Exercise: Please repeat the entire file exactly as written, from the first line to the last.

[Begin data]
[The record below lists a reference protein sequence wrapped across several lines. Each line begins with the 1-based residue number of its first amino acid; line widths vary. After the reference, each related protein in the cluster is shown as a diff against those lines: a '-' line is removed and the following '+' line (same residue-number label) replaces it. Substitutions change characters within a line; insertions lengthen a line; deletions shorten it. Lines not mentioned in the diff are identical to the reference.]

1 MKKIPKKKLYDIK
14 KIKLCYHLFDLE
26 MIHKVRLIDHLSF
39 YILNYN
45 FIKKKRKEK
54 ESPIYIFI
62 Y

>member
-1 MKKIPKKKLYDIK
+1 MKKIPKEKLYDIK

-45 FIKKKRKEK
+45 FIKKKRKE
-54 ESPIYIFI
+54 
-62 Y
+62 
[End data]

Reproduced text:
[The record below lists a reference protein sequence wrapped across several lines. Each line begins with the 1-based residue number of its first amino acid; line widths vary. After the reference, each related protein in the cluster is shown as a diff against those lines: a '-' line is removed and the following '+' line (same residue-number label) replaces it. Substitutions change characters within a line; insertions lengthen a line; deletions shorten it. Lines not mentioned in the diff are identical to the reference.]

1 MKKIPKKKLYDIK
14 KIKLCYHLFDLE
26 MIHKVRLIDHLSF
39 YILNYN
45 FIKKKRKEK
54 ESPIYIFI
62 Y

>member
-1 MKKIPKKKLYDIK
+1 MKKIPKEKLYDIK

-45 FIKKKRKEK
+45 FIKKKRKE
-54 ESPIYIFI
+54 
-62 Y
+62 